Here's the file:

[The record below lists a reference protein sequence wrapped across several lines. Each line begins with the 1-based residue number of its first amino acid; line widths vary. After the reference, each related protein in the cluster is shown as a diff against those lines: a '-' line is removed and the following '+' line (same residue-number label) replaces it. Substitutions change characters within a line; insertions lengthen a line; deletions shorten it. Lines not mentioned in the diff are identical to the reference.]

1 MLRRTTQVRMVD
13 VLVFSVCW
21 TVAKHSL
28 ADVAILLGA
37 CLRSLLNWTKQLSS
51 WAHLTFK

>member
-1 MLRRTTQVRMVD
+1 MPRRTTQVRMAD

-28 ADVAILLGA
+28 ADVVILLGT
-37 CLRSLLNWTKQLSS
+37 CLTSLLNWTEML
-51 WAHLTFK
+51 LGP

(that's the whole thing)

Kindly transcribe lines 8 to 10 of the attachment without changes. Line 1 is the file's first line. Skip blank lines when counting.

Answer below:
>member
-1 MLRRTTQVRMVD
+1 MPRRTTQVRMAD